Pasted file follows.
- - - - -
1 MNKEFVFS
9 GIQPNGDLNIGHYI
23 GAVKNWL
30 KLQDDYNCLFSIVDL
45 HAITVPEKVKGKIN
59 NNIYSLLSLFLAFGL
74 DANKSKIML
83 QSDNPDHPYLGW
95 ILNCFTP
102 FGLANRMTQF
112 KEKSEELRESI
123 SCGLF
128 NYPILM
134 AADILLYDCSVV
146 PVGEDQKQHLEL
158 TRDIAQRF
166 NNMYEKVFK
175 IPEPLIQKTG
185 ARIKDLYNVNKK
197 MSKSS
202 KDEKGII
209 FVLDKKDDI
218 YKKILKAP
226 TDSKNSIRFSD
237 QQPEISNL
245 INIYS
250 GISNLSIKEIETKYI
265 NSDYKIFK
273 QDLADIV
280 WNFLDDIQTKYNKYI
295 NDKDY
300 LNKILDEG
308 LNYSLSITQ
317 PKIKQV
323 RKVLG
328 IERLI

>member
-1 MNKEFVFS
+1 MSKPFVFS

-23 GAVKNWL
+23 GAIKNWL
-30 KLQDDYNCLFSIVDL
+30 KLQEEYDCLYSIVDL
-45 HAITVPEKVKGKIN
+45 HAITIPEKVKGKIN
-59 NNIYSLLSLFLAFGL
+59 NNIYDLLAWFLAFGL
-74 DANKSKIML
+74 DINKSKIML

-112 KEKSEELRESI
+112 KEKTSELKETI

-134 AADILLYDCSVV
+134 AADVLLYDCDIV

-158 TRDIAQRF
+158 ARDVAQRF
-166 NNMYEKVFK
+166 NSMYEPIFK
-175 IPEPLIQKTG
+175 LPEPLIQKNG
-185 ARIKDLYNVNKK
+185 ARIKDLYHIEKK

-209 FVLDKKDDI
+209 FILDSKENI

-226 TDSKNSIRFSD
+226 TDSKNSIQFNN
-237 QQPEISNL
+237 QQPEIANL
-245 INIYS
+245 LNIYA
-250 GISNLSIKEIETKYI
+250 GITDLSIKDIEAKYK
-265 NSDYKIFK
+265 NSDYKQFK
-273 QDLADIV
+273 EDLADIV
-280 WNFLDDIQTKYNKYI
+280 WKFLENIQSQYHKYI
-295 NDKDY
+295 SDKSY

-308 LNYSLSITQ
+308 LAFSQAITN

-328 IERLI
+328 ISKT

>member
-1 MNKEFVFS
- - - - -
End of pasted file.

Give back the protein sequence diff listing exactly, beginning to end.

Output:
1 MNKEFVFS
9 GIQPNGDLNIGHYI
23 GAVKNWL
30 KLQDDYNCLFSIVDL
45 HAITVPEKVKGKIN
59 NNIYSLLSLFLAFGL
74 DANKSKIML
83 QSDNPDHPYLGW
95 ILNCFTP
102 FGLANRMTQF
112 KEKSEELRESI
123 SCGLF
128 NYPILM
134 AADILLYDCSVV
146 PVGEDQKQHLEL
158 TRDIAQRF
166 NNMYEKVFK
175 IPEPLIQKTG
185 ARIKDLYNVNKK
197 MSKSS
202 KDEKGII
209 FVLDKKDDI
218 YKKILKAP
226 TDSKNSIRFSD
237 QQPEISNL
245 INIYS
250 GISNLSIKEIETKYI
265 NSDYKIFK
273 QDLADIV
280 WNFLDDIQTKYNKYI
295 NDKDY
300 LNKILDEG
308 LNYSLSITQ
317 PKIKQV
323 RKVLG
328 IERLI

>member
-1 MNKEFVFS
+1 MSKPFVFS

-23 GAVKNWL
+23 GAIKNWL
-30 KLQDDYNCLFSIVDL
+30 KLQEEYDCLYSIVDL
-45 HAITVPEKVKGKIN
+45 HAITIPEKVKGKIN
-59 NNIYSLLSLFLAFGL
+59 NNIYDLLAWFLAFGL
-74 DANKSKIML
+74 DINKSKIML

-112 KEKSEELRESI
+112 KEKTSELKETI

-134 AADILLYDCSVV
+134 AADVLLYDCDIV

-158 TRDIAQRF
+158 ARDVAQRF
-166 NNMYEKVFK
+166 NSMYEPIFK
-175 IPEPLIQKTG
+175 LPEPLIQKNG
-185 ARIKDLYNVNKK
+185 ARIKDLYHIEKK

-209 FVLDKKDDI
+209 FILDSKENI

-226 TDSKNSIRFSD
+226 TDSKNSIQFNN
-237 QQPEISNL
+237 QQPEIANL
-245 INIYS
+245 LNIYA
-250 GISNLSIKEIETKYI
+250 GITDLSIKDIEAKYK
-265 NSDYKIFK
+265 NSDYKQFK
-273 QDLADIV
+273 EDLADIV
-280 WNFLDDIQTKYNKYI
+280 WKFLENIQSQYHKYI
-295 NDKDY
+295 SDKSY

-308 LNYSLSITQ
+308 LAFSQAITN

-328 IERLI
+328 ISKT

>member
-1 MNKEFVFS